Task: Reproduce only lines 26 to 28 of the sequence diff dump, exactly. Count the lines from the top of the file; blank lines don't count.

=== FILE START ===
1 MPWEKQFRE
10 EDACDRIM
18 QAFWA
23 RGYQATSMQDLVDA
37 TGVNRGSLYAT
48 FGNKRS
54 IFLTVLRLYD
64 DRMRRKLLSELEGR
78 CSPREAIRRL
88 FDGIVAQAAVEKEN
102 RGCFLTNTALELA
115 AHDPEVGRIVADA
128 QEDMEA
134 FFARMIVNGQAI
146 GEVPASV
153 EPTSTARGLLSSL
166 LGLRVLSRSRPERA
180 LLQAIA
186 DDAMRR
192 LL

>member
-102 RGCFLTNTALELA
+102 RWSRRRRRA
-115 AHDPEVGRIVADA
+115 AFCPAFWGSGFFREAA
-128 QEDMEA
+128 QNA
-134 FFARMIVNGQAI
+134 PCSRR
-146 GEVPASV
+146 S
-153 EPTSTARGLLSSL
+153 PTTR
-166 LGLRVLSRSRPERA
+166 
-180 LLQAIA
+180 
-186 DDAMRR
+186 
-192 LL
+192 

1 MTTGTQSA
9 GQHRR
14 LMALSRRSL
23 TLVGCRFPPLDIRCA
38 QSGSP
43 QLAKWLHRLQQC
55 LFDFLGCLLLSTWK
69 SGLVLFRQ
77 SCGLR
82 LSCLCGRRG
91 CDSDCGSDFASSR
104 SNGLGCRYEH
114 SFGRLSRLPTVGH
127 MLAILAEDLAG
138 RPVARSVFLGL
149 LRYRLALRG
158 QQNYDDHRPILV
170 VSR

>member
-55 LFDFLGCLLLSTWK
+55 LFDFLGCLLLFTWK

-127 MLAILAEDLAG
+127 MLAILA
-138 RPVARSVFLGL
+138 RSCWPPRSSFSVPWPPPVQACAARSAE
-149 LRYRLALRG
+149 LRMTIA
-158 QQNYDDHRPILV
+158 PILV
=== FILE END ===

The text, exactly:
-128 QEDMEA
+128 QNA
-134 FFARMIVNGQAI